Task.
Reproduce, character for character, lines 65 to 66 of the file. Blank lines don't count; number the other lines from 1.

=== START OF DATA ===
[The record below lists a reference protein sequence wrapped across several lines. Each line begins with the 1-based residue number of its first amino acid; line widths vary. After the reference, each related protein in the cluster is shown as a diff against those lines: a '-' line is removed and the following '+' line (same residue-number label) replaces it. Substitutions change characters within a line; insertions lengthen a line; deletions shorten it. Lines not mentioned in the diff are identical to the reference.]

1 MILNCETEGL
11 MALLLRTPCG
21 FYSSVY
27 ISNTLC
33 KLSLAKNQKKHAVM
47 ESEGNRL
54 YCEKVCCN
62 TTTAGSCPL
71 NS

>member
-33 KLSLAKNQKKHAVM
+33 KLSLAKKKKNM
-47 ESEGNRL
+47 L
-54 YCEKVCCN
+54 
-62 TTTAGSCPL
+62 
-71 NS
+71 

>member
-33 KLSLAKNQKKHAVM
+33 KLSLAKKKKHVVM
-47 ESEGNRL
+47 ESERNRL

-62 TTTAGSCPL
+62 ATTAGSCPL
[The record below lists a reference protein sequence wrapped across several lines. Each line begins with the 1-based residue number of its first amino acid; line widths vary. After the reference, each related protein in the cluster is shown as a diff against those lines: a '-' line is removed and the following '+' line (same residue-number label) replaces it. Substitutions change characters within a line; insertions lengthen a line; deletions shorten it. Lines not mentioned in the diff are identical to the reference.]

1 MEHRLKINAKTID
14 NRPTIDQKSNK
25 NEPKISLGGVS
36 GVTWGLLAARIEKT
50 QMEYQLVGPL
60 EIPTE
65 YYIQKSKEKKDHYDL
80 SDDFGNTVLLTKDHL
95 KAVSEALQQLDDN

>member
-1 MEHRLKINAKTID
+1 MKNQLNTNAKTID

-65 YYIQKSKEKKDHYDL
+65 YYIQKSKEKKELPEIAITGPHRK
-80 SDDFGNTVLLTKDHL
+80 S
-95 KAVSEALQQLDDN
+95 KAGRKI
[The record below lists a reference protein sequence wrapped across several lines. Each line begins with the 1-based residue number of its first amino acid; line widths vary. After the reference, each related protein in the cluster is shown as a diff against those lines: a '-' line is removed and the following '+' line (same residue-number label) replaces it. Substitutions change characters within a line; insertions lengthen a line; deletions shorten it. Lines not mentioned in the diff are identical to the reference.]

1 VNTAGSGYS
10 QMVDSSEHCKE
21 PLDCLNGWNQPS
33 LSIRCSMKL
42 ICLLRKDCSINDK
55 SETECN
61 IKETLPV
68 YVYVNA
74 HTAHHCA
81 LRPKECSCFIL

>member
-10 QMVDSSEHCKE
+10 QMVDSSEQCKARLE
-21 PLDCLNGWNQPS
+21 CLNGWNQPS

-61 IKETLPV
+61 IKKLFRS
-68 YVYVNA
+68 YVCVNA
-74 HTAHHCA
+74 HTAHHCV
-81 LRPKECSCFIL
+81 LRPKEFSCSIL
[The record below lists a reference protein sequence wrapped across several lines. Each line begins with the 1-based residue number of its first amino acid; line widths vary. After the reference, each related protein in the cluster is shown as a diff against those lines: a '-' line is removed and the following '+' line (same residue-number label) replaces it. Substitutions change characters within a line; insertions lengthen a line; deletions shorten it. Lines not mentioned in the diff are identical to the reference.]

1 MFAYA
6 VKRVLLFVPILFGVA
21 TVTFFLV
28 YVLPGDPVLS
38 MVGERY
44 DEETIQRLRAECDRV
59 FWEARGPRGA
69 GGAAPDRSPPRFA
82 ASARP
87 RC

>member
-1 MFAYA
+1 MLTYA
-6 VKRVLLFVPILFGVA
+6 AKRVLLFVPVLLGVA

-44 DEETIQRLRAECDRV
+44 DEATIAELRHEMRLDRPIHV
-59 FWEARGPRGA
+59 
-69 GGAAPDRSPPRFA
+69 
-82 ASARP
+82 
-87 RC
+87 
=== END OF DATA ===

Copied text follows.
+61 IKKLFRS
-68 YVYVNA